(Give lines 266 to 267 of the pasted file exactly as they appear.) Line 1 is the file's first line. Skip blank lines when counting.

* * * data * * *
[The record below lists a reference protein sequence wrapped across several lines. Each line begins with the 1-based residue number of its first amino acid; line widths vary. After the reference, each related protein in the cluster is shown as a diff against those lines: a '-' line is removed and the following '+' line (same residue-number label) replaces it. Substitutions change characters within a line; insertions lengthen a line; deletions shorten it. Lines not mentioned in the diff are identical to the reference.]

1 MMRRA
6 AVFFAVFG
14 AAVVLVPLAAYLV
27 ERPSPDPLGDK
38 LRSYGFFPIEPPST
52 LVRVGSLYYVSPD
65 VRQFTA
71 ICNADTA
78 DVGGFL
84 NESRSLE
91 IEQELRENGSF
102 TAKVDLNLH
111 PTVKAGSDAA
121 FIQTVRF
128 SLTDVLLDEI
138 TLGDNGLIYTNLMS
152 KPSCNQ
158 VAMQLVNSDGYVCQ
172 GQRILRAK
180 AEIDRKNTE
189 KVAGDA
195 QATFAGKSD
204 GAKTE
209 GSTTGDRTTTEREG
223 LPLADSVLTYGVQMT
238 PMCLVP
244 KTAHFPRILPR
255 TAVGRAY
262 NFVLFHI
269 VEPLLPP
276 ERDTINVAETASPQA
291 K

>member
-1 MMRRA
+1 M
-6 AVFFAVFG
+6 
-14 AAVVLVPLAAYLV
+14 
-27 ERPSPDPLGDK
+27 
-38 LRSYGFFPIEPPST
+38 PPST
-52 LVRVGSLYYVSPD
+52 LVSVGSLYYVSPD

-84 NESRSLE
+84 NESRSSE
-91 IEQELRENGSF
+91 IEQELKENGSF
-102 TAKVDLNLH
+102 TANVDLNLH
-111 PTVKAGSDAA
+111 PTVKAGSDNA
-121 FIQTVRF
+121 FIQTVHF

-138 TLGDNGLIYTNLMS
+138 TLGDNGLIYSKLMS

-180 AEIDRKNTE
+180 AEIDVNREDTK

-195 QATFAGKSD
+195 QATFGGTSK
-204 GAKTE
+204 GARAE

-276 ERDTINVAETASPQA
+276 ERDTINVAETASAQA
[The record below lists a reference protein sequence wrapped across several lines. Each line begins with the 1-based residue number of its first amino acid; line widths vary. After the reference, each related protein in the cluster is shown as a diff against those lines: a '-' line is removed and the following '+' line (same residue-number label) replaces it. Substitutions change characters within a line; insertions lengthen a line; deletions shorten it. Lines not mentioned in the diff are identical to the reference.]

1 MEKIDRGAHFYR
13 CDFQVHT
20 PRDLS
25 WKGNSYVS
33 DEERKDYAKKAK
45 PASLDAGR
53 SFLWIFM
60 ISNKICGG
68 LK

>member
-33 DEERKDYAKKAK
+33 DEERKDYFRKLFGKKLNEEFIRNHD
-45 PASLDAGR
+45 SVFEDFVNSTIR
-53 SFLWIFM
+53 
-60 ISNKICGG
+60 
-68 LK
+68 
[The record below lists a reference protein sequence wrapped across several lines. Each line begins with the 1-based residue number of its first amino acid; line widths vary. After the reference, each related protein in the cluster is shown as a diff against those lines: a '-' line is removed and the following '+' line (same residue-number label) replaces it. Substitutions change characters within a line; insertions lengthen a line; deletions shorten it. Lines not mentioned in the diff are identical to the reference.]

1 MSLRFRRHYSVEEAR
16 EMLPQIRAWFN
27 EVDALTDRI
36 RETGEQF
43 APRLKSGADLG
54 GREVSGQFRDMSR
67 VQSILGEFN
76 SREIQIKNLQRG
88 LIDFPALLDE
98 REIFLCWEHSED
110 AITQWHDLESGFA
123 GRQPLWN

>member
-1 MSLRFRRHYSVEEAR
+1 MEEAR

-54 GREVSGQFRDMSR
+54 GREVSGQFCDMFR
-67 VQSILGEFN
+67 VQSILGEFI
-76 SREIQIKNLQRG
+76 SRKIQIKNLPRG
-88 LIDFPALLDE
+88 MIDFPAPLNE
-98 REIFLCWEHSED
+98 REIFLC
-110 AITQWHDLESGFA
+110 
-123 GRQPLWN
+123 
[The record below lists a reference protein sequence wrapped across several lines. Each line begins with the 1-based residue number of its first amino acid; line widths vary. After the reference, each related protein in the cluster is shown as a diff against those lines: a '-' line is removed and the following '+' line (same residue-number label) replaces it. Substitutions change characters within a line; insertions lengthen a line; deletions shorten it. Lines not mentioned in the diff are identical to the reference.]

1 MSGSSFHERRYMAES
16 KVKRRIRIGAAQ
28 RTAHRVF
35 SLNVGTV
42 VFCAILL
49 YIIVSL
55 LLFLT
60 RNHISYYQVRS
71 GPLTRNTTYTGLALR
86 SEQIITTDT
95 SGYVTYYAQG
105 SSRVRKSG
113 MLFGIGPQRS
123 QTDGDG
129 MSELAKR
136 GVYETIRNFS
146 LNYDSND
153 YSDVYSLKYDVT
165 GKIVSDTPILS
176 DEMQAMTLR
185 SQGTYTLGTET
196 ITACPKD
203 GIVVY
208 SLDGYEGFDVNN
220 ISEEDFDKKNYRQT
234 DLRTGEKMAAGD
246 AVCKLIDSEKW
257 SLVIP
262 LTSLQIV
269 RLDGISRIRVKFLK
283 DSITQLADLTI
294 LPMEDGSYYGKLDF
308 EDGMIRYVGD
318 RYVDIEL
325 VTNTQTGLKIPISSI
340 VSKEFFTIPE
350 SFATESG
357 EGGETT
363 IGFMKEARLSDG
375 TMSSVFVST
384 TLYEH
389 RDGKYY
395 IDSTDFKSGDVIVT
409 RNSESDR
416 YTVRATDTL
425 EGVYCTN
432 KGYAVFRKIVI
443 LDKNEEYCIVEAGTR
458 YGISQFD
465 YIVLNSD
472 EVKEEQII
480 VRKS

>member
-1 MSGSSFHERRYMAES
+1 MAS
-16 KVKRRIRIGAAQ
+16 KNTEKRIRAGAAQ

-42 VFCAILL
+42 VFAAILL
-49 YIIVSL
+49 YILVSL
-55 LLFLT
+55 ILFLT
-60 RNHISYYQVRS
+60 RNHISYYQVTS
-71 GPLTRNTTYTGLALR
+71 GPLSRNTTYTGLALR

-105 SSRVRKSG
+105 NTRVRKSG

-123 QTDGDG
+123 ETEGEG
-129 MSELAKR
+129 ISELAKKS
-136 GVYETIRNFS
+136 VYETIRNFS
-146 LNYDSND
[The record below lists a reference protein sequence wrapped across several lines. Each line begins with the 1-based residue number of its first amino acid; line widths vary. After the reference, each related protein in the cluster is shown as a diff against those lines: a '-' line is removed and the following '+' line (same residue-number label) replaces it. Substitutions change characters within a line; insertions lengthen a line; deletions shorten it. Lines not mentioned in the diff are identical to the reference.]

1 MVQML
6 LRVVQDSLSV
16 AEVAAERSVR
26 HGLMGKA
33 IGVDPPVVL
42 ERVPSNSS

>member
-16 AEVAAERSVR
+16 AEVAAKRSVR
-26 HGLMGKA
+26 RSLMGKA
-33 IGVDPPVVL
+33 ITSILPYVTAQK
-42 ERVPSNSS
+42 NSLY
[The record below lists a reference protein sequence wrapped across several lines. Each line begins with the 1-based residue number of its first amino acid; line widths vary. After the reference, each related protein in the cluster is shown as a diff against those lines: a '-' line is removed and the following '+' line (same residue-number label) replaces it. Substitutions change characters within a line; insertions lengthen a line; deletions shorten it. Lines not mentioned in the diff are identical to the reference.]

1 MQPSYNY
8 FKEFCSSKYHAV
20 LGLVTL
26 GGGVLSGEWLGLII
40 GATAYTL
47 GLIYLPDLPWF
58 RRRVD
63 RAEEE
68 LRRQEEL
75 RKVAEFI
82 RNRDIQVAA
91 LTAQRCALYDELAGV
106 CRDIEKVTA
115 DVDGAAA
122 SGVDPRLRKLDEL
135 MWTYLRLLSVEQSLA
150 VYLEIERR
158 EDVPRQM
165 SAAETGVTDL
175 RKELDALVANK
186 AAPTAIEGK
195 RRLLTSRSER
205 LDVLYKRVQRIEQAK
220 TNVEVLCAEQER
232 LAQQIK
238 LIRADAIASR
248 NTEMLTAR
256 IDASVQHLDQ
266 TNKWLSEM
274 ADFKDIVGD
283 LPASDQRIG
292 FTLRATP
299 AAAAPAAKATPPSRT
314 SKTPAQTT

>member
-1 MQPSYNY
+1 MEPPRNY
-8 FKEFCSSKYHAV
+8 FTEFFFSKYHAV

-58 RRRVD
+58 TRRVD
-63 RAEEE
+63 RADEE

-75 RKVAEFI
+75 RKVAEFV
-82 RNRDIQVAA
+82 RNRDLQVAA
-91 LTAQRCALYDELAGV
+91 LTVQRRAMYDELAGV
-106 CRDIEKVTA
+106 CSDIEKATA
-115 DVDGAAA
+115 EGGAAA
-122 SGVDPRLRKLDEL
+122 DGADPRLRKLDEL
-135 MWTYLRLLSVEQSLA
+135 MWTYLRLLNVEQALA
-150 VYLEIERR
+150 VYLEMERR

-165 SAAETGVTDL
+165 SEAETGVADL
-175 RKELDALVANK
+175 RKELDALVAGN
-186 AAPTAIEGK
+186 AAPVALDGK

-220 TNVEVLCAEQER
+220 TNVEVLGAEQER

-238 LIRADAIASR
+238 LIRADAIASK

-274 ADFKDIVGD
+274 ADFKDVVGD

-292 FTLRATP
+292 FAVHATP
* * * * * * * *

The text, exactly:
+122 DGADPRLRKLDEL
-135 MWTYLRLLSVEQSLA